Tuesday, April 26, 2011
Would you prefer to see a prequel "DYNASTY" movie set in the 1960s focusing on the romance between Blake and Alexis or a new series set in present time focusing on now-adult Carrington kids and our aging favorites? Here are the final poll results that I owe you from a couple of months ago along with my thoughts on the announced "DYNASTY" movie.
The preference of this DYNASTY blog's visitors is clear: 81% of you who responded to the question would prefer to see the new series, whereas only 19% would rather see a prequel movie flashing back to DYNASTY's original romance. That (I hope) doesn't mean that those who'd prefer to see a new series, wouldn't care for a well-made prequel movie.
I asked the question, of course, because "DYNASTY" creators Richard and Esther Shapiro announced in January (on the day the show celebrated its 30th anniversary) that they are indeed working on a script for a prequel movie and are hoping to sell it to a movie studio for a release in 2012 or later.
Meanwhile, basic cable's TNT network is about to begin production on the much-touted revival of CBS' "grand-daddy of soaps" 'DALLAS' later this week, with many of the original cast members reuniting at the legendary Southfork Ranch.
Although the idea of a "DYNASTY" revival seemed rather far-fetched only a year ago, if the "DYNASTY" prequel is indeed a go and the new "DALLAS" series is a success for TNT, that new "DYNASTY" series might not be that impossible after all. Besides, the Shapiros seemed to be hoping a new series (or at least a movie franchise) would follow the prequel movie.
Personally, I would love to see both. I've always loved references to Blake and Alexis' past love. And so did many other "DYNASTY" fans (if ratings spike for season 7 episodes "A Love Remembered" is any indication).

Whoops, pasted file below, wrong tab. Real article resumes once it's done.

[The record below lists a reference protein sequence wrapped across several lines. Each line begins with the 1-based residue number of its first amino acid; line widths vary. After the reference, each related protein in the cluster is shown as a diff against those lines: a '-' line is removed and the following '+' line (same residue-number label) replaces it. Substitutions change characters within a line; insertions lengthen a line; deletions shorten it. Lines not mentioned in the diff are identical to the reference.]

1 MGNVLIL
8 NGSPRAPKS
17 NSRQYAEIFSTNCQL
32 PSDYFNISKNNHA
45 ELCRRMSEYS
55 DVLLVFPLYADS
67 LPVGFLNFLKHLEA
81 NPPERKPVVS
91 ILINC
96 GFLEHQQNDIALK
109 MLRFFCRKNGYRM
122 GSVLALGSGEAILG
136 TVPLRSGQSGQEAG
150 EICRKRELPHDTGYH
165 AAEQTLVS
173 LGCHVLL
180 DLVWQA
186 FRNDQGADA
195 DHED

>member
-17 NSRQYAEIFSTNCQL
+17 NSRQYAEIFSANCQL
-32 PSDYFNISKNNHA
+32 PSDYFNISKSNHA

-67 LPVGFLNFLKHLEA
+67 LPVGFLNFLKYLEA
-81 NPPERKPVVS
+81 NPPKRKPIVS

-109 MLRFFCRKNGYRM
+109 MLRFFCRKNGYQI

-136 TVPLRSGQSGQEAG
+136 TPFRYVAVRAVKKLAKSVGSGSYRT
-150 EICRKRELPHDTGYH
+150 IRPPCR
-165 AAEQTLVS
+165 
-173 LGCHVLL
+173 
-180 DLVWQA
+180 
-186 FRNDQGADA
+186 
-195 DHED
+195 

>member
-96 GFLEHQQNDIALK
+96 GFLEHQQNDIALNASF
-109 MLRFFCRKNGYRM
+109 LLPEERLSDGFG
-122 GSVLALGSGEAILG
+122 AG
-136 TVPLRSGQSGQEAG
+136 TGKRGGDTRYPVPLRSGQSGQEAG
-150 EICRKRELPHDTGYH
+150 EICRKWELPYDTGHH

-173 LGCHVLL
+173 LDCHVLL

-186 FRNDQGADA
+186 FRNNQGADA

And I would also love to see adult L.B., Krystina, Danny and Lauren as they take over the reigns of the Carrington empire today.
But, I am a little fearful given how hideous the 1991 "Reunion" mini-series was (also penned by The Shapiros) and taking into account some statements the Shapiros made about the prequel project in the media earlier this year.
Some of the concerns I have (in terms of continuity with the original weekly series):
* Blake and Alexis met in the 50s and not in 1961 (when the prequel is supposed to be set). By the early 60s their marriage was already deteriorating. According to Esther Shapiro's own book "The Authorized Biography of the Carringtons" (released in 1984), Blake and Alexis were married in 1954 and they divorced in 1965.
* Blake was not blond and he was much older than 25 in 1961; he was at least in his late 50s (or early 60s as John Forsythe himself) when 'Dynasty' saga begins in May 1980, not mid 40s
* Alexis was not 17-22 in 1961 - she was 17 when she married Blake in 1954 (she is supposed to be 44 when she returns to Denver to give testimony at Blake's trial in late 1981).
* The movie would follow Blake Carrington as he steps into the elite world of privilege inhabited by Alexis. The original series, on the other hand, made it seem it was Alexis who stepped into Blake's world as he worked his way to the top as a self-made millionaire (latter seasons had already re-written that piece of Carrington history giving Blake a rich father).
* It appears the movie would also contain elements of a James Bond-style international intrigue. The last time such attempt was made we got the Consortium in "The Reunion" mini-series and a fake Adam, Miles and Kirby on a mission to rescue Jeff who was kidnapped in Switzerland. And let's just say, I don't think that ridiculous plot was one of "Dynasty's" greatest moments.
Of course, it's too early too judge - the Shapiros were still working on the script (with their daughter) as they made statements about the project in the media, and we have yet to hear of a movie studio picking the movie up for production.
But, if "DYNASTY: The Prequel" does go into production, I do, as a longtime "Dynasty" fan, hope we get an exciting period drama tapping into the saga's rich backstory (along the lines of salacious references in the brilliant 2nd season) and not a vapid attempt to capitalize on the success of "Mad Men" with complete disregard for the original backstory.